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Safe Boating

 


 

It takes more than sturdy Life Jackets
to be ready for safe boating.

At a minimum, your vessel should be equipped
with the following items:

Personal Flotation Devices (PFD's or Life Jackets) - Vessels are required, regardless of size, to have one PFD for each passenger on-board. PFD's need to be in good and serviceable condition, and must be the correct size for the passenger.

If your vessel is 16 feet or larger, you must also carry at least one Type 4 "Throwable device." These commonly are USCG approved flotation cushions or life-rings.

Law Enforcement Officers cannot stress how important it is that life jackets be readily accessible, and that each person is familiar with how to wear one. The safest way to prevent accidental drowning is to wear your life jacket at all times while on the water.

Sound Producing Device - Vessels must be equipped with at least one efficient sound producing device. Vessels over 39.4' must also be equipped with a bell at least 7.8 inches in diameter. Sound producing devices commonly consist of whistles, and horns (both electric and compressed air).

Visual Distress Signals - Vessels are required to carry visual distress signals consisting of three daytime, and three nighttime USCG approved distress signals. Vessels less than 16 feet are exempt from carrying daytime signals, but if equipped for operation at night, must carry the nighttime requirement.

Flares and rockets are often approved for both day and night use, and usually come in packs of three, meeting the day and night requirements. Distress signals expire! Be sure and check the expiration date on the signal yearly.

Fire Extinguishers - All vessels with fixed or enclosed fuel tanks, closed living spaces, and closed areas where combustible materials are stored, are required to carry USCG approved fire extinguishers. Fire extinguishers also expire and lose pressure, check them each boating season.

  • For vessels up to 25 feet in length, one type B-1 extinguisher is required.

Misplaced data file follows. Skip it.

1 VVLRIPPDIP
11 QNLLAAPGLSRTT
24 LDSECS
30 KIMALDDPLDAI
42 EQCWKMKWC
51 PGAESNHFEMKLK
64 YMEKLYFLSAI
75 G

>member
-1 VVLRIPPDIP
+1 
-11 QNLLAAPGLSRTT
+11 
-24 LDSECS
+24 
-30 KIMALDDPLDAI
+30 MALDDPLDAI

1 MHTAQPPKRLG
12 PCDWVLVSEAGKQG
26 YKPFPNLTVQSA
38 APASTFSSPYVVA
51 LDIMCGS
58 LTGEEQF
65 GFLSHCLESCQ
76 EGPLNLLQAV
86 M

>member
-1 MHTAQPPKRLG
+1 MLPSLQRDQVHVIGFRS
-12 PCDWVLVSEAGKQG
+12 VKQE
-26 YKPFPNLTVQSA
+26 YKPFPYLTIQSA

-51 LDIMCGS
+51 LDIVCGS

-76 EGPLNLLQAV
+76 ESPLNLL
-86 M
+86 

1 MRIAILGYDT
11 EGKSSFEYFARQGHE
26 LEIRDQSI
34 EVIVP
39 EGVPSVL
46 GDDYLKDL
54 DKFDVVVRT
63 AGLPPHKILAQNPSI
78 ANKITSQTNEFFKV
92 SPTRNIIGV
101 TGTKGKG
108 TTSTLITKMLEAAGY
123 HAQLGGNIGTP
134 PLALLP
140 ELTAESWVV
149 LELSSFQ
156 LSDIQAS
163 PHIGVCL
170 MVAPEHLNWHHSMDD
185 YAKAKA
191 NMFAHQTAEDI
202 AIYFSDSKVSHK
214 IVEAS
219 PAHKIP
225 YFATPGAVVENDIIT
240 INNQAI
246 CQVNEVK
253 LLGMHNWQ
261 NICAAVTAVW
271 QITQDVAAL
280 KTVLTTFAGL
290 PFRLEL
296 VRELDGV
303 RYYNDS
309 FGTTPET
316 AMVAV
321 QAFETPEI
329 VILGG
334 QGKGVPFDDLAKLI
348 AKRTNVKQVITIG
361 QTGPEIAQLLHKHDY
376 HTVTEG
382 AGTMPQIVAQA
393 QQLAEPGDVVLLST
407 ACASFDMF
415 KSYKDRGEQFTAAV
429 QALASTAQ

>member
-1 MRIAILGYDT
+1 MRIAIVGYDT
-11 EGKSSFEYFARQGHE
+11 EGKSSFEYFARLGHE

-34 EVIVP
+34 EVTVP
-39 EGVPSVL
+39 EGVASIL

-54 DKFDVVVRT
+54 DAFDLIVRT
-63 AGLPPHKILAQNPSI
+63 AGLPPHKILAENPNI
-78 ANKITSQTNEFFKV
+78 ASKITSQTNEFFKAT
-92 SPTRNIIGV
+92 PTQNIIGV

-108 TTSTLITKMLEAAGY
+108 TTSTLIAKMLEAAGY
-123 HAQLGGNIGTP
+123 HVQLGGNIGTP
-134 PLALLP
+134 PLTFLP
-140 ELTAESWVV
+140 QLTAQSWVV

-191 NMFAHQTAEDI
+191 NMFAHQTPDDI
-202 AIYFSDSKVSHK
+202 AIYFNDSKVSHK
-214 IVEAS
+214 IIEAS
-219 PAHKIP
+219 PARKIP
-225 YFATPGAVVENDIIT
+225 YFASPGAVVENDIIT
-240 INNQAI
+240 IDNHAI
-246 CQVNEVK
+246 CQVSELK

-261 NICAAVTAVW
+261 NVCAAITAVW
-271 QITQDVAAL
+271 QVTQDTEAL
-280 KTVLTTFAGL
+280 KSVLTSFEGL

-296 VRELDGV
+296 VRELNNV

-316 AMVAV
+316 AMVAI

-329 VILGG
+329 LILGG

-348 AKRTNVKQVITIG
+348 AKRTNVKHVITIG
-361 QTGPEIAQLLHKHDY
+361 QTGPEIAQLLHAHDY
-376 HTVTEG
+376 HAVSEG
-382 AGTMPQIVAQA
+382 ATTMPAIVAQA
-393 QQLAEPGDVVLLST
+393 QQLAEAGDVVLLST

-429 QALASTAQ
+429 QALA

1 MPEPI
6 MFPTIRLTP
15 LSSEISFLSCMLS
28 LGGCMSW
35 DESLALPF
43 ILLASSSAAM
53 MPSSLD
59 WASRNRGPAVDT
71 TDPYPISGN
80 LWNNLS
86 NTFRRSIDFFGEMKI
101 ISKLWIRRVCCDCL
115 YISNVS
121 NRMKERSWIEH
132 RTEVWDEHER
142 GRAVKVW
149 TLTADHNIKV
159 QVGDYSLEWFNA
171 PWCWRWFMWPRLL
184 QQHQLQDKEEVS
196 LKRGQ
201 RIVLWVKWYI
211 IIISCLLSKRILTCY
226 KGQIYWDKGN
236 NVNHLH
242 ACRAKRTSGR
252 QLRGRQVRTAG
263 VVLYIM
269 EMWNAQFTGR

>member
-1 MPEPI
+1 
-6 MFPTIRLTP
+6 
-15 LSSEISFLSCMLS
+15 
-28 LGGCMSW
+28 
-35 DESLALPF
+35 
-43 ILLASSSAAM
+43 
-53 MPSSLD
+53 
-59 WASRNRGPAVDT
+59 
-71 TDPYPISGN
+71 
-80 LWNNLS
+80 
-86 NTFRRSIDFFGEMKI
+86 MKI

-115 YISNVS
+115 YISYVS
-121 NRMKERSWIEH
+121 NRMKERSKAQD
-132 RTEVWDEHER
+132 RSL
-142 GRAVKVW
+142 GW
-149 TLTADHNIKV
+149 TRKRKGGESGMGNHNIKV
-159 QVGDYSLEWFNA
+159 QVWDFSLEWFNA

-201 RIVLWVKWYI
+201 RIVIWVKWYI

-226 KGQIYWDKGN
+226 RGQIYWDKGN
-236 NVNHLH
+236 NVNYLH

Fixed engine compartment fire extinguishing systems count as one type B-1 extinguisher.

  • For vessels 26-40 feet in length, two type B-1 or one type B-2 is required.

  • For vessels 40-65 feet in length, three type B-1, or one B-2 and one B-1 extinguisher is required.

 

Back-Fire Flame Arrestor - Gasoline engines may backfire and cause the explosion of fuel vapors. All motorboats, except outboards and diesels, must have USCG approved back-fire flame arrestor systems on each carburetor. Arrestors must be clean and free of built up oil and dirt.

Ventilation - All enclosed compartments containing engines and/or fuel tanks require ventilation to prevent the build up of explosive vapors/gasses. Ventilation systems consist of both motorized and forced air systems. Be sure your exhaust lines extend to the lowest parts of the bilges, and that intake lines extend below the carburetor. Adequate ventilation, along with the proper ignition protected, marine application parts, can help prevent a dangerous or fatal explosion.

Again, these are minimum requirements. We are proud of boat operators that exceed the above safety requirements and they should be examples to others.

Secondly, some operating tips...

Ever wonder about wakes? Wakes are what your boat produces when it moves through the water. Wakes can damage other boats, and in some cases, cause personal injury or death. Boat operators are responsible for any and all damage caused by their wake.

What about water-skier flags? State law provides for the display of a water-skier flag, defined as a 12" by 12" international orange or red flag on a 24" pole, to be displayed anytime a water-skier is in the water (not up skiing).

 

Breaking the myth ... For years there has been what some call a "relationship" between recreational boating and the consumption of alcohol. Some boaters will tell you that "There's nothing like a cold beer while cruising on the boat." Well, that "relationship" is costing lives every year and there is a growing "zero tolerance" policy by marine enforcement officers for boating under the influence. What some may not realize is that boating generally compounds the effects of alcohol unlike what a person on land might feel. We call these compounding elements "Stressors."

The major daytime stressors that can compound effects of alcohol are: fatigue, noise, shock, heat, sun glare, time pressure, and vibration. All of these stressors can be present at night, with the exception of sun glare. At night, additional stressors such as, dark adaptation, moon glare, and background lighting are present. Stressors have the potential of increasing the intoxicating effects of alcohol as much as 30%. 

You can see how "just a couple of beers" can lead to trouble, not to mention arrest. Please do your part in breaking the myth.

 




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